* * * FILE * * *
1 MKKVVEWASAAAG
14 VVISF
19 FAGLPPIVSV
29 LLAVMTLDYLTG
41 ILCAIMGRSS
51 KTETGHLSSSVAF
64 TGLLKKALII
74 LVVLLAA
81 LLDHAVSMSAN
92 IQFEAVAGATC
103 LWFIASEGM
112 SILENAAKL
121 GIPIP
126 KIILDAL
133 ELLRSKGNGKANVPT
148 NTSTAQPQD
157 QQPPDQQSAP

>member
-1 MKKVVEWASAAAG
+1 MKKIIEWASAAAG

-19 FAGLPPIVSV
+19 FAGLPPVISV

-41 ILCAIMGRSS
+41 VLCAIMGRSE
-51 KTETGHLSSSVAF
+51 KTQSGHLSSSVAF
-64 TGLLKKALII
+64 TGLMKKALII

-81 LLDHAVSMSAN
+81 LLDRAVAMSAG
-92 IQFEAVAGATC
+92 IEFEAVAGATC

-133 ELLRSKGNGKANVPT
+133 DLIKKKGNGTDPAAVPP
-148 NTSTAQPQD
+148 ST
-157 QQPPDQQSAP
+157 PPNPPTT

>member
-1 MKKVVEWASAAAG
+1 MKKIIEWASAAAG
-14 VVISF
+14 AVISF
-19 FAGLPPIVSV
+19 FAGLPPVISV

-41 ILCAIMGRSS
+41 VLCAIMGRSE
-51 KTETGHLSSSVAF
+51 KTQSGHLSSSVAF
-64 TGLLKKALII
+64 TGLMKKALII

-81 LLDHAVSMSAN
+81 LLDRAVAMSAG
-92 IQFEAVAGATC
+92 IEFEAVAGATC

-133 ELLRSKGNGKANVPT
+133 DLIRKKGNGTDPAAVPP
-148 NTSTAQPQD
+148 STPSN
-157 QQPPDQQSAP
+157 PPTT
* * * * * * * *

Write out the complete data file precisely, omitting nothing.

1 MKKVVEWASAAAG
14 VVISF
19 FAGLPPIVSV
29 LLAVMTLDYLTG
41 ILCAIMGRSS
51 KTETGHLSSSVAF
64 TGLLKKALII
74 LVVLLAA
81 LLDHAVSMSAN
92 IQFEAVAGATC
103 LWFIASEGM
112 SILENAAKL
121 GIPIP
126 KIILDAL
133 ELLRSKGNGKANVPT
148 NTSTAQPQD
157 QQPPDQQSAP

>member
-1 MKKVVEWASAAAG
+1 MKKIIEWASAAAG

-19 FAGLPPIVSV
+19 FAGLPPVISV

-41 ILCAIMGRSS
+41 VLCAIMGRSE
-51 KTETGHLSSSVAF
+51 KTQSGHLSSSVAF
-64 TGLLKKALII
+64 TGLMKKALII

-81 LLDHAVSMSAN
+81 LLDRAVAMSAG
-92 IQFEAVAGATC
+92 IEFEAVAGATC

-133 ELLRSKGNGKANVPT
+133 DLIKKKGNGTDPAAVPP
-148 NTSTAQPQD
+148 ST
-157 QQPPDQQSAP
+157 PPNPPTT

>member
-1 MKKVVEWASAAAG
+1 MKKIIEWASAAAG
-14 VVISF
+14 AVISF
-19 FAGLPPIVSV
+19 FAGLPPVISV

-41 ILCAIMGRSS
+41 VLCAIMGRSE
-51 KTETGHLSSSVAF
+51 KTQSGHLSSSVAF
-64 TGLLKKALII
+64 TGLMKKALII

-81 LLDHAVSMSAN
+81 LLDRAVAMSAG
-92 IQFEAVAGATC
+92 IEFEAVAGATC

-133 ELLRSKGNGKANVPT
+133 DLIRKKGNGTDPAAVPP
-148 NTSTAQPQD
+148 STPSN
-157 QQPPDQQSAP
+157 PPTT